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Friday November 13, 2009

9/11 Mastermind to be Tried in New York

This photo downloaded from the Arabic language Internet site www.muslm.net and purporting to show a man identified by the Internet site as Khalid Sheik Mohammed, the accused mastermind of the Sep. 11 attacks, is seen in detention at Guantanamo Bay, Cuba. The picture was allegedly taken in July 2009 by the International Committee of the Red Cross (ICRC) and released only to the detainee's family under a new policy allowing the ICRC  to photograph Guantanamo inmates, ICRC spokesman Bernard Barrett said Wednesday, Sept. 9, 2009. (AP Photo/www.muslm.net)

This photo downloaded from the Arabic language Internet site www.muslm.net and purporting to show a man identified by the Internet site as Khalid Sheik Mohammed, the accused mastermind of the Sep. 11 attacks, is seen in detention at Guantanamo Bay, Cuba. (AP Photo/www.muslm.net)

Attorney General Eric Holder announced today that Khalid Sheik Mohammed, the self-proclaimed mastermind of the 9/11 attacks, is to be tried along with 4 co-defendants, in a criminal court located blocks from the World Trade Center site. But another accused terrorist will be tried in a military court. We get the details from Evan Perez, who covers the Justice Department for the Wall Street Journal.

‘Million-Dollar Throw’

13-year-old Nate Brodie gets the chance of a lifetime in best-selling author Mike Lupica‘s new book for young readers. Nate, who idolizes Patriots quarterback, Tom Brady, can win a million bucks if he can make a perfect throw. His family needs the money, because his dad has lost his job. So Nate is dealing with that – and oh, did we mention his best friend Abby, a talented artist, is going blind. Mike Lupica joins us to talk about the book and how he got into writing for young readers.

Iranian Dissidents in Iraq

The People’s Mujahadeen of Iran, known as the MEK, has been living in Iraq since the 1980’s. The group is dedicated to overthrowing the Iranian government, and worked with Saddam Hussein to put down Kurdish and Shiite uprisings in Iraq. The MEK had been under American protection, but now the Iraqis have assumed responsibility for the group. That led to a bloody battle this summer, where 11 members of the MEK were killed. Now the Iraqi government wants the group to leave. Our guest, Army Reserve doctor, Col. Gary Morsch, got to know the MEK when he was stationed in Iraq in 2004. Now he wants to go back to help work out a solution to the mess.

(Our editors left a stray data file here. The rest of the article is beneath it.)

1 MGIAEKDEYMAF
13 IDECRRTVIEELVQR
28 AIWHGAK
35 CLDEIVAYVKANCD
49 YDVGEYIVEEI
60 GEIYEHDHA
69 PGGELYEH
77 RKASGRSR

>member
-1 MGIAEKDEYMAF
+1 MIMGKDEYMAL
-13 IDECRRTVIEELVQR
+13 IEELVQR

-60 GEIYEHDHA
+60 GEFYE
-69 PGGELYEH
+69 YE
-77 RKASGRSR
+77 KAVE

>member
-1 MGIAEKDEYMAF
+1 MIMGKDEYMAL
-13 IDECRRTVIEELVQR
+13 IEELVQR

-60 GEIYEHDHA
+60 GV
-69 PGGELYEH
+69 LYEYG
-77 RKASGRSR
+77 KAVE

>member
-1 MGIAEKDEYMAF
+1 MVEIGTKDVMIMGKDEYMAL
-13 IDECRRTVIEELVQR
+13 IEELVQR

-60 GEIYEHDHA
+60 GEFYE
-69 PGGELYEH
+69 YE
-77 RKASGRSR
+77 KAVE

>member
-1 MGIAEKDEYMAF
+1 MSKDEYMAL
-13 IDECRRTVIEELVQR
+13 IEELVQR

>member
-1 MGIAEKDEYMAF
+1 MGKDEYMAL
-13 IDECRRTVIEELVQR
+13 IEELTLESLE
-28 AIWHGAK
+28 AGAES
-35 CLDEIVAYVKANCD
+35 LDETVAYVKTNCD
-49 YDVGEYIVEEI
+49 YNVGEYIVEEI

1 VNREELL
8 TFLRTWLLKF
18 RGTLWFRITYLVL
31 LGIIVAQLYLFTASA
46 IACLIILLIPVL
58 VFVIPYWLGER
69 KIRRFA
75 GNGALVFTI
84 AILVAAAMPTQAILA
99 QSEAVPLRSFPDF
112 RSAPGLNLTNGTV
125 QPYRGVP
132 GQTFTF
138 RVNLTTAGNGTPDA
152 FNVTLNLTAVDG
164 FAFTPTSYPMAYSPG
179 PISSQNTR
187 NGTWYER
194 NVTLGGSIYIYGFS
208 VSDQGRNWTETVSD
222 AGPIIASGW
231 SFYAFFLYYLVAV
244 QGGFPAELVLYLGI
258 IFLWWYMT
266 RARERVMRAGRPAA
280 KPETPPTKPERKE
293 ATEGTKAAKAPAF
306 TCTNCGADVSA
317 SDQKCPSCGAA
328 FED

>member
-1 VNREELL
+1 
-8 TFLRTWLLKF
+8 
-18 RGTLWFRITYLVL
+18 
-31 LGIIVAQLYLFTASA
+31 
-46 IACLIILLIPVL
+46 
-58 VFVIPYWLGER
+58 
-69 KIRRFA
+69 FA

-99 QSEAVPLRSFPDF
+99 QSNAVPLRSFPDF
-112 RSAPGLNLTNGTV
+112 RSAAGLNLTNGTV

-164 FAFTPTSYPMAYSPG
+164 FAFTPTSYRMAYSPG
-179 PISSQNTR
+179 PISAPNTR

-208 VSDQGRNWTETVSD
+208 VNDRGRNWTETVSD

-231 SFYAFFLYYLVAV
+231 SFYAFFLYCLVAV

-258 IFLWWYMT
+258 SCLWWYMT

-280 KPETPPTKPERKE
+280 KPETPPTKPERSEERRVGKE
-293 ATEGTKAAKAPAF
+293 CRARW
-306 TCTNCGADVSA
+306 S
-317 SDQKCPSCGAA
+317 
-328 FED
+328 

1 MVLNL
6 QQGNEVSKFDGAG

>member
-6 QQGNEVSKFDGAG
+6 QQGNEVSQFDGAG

The Porous Border between Afghanistan and Pakistan

The BBC’s Orla Guerin reports from the tribal region of Bajaur where Pakistani commandos are complaining that the U.S. and Afghanistan are not doing enough to secure the border. Pakistan says militants are going into Afghanistan to re-arm themselves for a battle inside Pakistan.

Letters

Listeners weigh in on conversations about whether the U.S.  is too politically correct in how it handles Muslims in the military, the hair issue for many African American women, and musician Andy Williams.

Pirate Radio

As the new film, “Pirate Radio“, opens today, we’ll speak to one of the pirate DJs, Johnnie Walker. He was one of the voices that filled the airwaves from ships off the English coast during a time when the BBC offered very little pop music. Walker worked for a station on a ship. It was called Radio Caroline.

Music from the show

  • The Outlaws, “Green Grass & High Tides”
  • Tyler Ramsey, “Birdwings”
  • Revolver, “Burma”
  • KG Fields, “Joe Line”
  • Elton John, “My Fathers Gun”
Robin and Jeremy

Robin Young and Jeremy Hobson host Here & Now, a live two-hour production of NPR and WBUR Boston.

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